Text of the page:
‘It Never Ends’
Before I started attending Kent State in the fall of 1975, I was a kid living in small-town Ashtabula, Ohio, on the northern edge of a county by the same name, which had lost 26 servicemen in the Vietnam War. Our state total was 3,094, ranking us fifth in casualties.
I don’t remember seeing a single anti-war protest growing up that wasn’t framed by the console of our TV. We were a working-class town full of boys with no college deferments whose first flights would be to Vietnam. By the late 1960s, it seemed you couldn’t drive in any direction from our house without passing the home of a boy who had gone to Vietnam. My mother was on perennial casserole duty in those years, delivering a warm dish to one of three types of gatherings: a send-off, a homecoming or a wake.
Nobody in our house was going to protest the war. Like most of the adults in our town, my parents would have seen that as an unforgivable act of betrayal.
When I was 12, Ohio National Guardsmen opened fire on a crowd of Kent State student protesters and passers-by. Four students died there on May 4, 1970, and nine others were wounded. Five years later, I was a freshman there.
My parents never doubted that I would be safe, but for different reasons. My father expected our town’s legacy of service to keep his eldest daughter’s politics in check. My mother believed that a president would never turn on his citizens again.
It’s all coming back to me after watching the eighth episode of “The Vietnam War,” the 18-hour PBS documentary by Ken Burns and Lynn Novick. I’m a professional in residence at Kent State now, teaching journalism, and the last half-hour or so of that episode, which includes a segment about the May 4 shootings, prompted me to show that segment to my students. Watching it through their widened eyes, listening to their reactions, was instructive. We journalists pay attention to language.
President Richard Nixon dismissed the press coverage of the ’68 My Lai Massacre in Vietnam as instigated by “those dirty rotten Jews from New York.” On May 2, 1970, two days before the Kent State shootings, Ohio Gov. James Rhodes compared the protesters to Nazis and the Ku Klux Klan. “They’re worse than the brownshirts and the communist element and also the nightriders and the vigilantes,” he said. “They’re the worst type of people that we harbor in America.”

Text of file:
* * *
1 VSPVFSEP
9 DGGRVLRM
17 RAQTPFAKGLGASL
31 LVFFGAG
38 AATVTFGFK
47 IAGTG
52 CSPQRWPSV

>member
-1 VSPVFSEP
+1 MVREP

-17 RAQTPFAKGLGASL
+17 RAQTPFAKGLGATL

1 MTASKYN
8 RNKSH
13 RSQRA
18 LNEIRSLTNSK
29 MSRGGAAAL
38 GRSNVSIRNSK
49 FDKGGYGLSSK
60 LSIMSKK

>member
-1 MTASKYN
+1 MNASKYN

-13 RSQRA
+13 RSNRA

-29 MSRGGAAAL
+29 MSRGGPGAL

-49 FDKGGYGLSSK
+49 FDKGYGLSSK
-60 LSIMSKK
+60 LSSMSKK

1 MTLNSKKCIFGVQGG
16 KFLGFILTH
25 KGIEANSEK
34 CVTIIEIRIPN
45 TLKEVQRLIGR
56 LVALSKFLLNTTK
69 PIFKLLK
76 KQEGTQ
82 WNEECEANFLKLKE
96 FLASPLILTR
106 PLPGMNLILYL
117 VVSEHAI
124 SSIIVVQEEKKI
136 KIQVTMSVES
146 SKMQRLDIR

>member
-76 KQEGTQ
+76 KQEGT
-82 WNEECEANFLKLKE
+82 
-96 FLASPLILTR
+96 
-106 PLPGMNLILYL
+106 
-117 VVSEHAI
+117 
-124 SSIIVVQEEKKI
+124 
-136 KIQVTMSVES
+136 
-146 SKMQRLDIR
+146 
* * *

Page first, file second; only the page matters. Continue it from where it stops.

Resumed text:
Earlier in the documentary, John Musgrave, one of the most frank veteran voices in the film, recalled his “deal with the devil” after the first time he killed a Vietnamese soldier.
“I said I will never kill another human being as long as I’m in Vietnam. However, I will waste as many gooks as I can find. I’ll wax as many dinks as I can find. I’ll smoke as many zips as I can find. But I ain’t going to kill anybody. You know, turn the subject into an object. It’s Racism 101.”
Connie Schultz is a Pulitzer Prize-winning columnist and professional in residence at Kent State University’s school of journalism. She is the author of two books, including “…and His Lovely Wife,” which chronicled the successful race of her husband, Sherrod Brown, for the U.S. Senate. To find out more about Connie Schultz (firstname.lastname@example.org) and read her past columns, please visit the Creators Syndicate webpage at www.creators.com.